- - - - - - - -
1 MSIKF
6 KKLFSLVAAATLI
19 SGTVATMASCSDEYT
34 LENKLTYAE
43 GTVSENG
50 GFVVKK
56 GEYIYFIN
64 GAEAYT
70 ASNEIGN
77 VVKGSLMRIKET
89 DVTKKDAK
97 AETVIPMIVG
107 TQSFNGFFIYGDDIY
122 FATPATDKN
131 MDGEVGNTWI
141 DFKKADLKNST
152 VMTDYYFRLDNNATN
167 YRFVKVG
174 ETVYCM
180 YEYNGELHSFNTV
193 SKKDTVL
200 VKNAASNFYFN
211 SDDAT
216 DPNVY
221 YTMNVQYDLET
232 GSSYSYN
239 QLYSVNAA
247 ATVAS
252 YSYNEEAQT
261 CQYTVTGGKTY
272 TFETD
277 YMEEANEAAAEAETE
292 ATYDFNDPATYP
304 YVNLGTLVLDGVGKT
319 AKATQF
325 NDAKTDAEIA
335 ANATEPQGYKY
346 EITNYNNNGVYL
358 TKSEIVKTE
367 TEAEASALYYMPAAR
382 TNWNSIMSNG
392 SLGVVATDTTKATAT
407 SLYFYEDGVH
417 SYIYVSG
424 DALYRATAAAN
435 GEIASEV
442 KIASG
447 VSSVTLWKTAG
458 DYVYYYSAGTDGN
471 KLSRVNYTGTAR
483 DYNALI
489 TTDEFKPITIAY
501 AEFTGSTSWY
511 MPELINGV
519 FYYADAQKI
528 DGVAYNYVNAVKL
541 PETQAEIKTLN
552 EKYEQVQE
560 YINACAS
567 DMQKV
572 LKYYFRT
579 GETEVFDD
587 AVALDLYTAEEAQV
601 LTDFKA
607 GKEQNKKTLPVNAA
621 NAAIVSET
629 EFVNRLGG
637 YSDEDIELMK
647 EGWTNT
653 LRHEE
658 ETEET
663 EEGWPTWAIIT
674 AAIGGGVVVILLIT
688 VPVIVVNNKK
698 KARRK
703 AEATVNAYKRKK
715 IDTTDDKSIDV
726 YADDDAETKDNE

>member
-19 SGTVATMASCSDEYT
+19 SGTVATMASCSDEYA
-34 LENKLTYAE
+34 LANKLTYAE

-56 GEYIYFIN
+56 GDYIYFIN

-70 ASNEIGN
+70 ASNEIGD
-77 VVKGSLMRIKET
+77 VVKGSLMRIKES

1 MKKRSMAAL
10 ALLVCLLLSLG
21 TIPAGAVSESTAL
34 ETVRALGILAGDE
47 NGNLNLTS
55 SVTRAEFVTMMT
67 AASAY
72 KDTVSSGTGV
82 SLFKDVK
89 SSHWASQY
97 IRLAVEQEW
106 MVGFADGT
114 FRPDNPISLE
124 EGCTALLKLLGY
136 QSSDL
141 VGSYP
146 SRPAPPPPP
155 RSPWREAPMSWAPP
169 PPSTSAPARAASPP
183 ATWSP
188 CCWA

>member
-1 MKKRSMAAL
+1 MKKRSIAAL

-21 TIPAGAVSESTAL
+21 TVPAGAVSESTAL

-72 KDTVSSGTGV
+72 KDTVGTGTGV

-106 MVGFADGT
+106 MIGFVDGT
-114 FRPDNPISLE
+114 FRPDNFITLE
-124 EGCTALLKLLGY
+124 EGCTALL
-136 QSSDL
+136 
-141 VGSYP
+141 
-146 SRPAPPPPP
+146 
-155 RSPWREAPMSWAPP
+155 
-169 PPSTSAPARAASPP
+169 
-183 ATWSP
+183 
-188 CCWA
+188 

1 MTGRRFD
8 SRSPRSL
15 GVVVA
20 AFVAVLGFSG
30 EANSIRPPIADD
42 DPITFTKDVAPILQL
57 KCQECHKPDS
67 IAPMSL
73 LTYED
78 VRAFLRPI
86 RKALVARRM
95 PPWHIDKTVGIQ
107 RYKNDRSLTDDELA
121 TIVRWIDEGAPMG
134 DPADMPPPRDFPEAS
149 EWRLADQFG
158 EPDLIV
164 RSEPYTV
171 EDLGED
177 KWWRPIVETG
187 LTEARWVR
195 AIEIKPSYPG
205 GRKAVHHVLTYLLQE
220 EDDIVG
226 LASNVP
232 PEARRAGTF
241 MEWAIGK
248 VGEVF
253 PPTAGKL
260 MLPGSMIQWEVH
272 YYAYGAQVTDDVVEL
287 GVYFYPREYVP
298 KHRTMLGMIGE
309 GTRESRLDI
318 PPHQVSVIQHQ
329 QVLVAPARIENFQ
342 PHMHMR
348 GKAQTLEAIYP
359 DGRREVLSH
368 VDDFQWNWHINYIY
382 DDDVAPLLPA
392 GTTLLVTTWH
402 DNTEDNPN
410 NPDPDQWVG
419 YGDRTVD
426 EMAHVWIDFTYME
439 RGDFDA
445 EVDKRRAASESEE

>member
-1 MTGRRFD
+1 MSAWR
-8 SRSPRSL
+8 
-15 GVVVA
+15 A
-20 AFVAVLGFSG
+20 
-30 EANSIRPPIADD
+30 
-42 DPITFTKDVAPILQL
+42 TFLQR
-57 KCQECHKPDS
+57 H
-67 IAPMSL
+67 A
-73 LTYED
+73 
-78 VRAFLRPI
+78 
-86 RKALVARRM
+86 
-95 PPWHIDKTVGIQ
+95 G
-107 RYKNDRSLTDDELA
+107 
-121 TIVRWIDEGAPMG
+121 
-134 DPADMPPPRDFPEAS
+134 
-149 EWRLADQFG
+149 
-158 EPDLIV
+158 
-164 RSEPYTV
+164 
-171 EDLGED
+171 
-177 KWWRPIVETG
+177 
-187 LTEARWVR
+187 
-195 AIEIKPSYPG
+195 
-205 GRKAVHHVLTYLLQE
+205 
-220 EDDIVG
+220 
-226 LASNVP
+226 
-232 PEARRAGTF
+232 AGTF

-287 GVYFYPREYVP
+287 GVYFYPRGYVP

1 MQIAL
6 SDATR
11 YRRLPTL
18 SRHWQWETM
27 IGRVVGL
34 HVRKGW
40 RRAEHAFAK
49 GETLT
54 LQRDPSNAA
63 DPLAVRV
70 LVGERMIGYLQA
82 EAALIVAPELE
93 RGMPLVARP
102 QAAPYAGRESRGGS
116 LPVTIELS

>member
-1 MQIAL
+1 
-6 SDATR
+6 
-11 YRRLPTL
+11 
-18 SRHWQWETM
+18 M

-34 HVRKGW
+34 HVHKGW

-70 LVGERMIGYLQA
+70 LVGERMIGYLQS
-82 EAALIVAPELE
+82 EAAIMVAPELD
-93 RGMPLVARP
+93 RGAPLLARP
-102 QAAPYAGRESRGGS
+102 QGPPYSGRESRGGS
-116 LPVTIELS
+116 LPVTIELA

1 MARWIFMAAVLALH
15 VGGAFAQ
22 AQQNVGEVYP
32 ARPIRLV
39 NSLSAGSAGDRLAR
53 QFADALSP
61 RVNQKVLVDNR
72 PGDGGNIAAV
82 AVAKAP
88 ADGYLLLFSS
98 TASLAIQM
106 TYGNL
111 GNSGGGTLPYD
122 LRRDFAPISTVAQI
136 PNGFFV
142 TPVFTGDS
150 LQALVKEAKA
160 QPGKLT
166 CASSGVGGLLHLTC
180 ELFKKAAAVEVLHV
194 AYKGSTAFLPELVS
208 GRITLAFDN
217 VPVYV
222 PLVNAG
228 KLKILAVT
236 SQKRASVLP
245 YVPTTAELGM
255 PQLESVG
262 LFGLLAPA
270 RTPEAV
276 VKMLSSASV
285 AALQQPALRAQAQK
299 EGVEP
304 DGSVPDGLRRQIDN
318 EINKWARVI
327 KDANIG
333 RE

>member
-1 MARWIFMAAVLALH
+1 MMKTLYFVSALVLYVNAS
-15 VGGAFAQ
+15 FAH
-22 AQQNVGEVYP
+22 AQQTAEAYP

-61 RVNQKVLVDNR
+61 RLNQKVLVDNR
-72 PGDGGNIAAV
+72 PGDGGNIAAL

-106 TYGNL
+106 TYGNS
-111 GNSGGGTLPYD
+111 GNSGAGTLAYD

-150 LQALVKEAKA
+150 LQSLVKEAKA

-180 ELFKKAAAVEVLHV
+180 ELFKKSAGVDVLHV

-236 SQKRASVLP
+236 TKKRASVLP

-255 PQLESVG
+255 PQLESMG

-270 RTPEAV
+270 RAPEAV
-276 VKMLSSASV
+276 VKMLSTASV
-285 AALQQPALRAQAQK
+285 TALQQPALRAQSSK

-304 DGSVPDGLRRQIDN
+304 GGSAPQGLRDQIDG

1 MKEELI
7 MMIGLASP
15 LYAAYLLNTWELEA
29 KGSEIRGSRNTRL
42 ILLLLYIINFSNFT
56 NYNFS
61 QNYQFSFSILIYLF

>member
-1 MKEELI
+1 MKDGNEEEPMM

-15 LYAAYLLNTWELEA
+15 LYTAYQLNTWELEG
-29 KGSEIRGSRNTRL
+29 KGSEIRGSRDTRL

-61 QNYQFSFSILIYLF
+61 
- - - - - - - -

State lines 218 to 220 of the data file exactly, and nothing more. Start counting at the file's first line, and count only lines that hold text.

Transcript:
+149 
-158 EPDLIV
+158 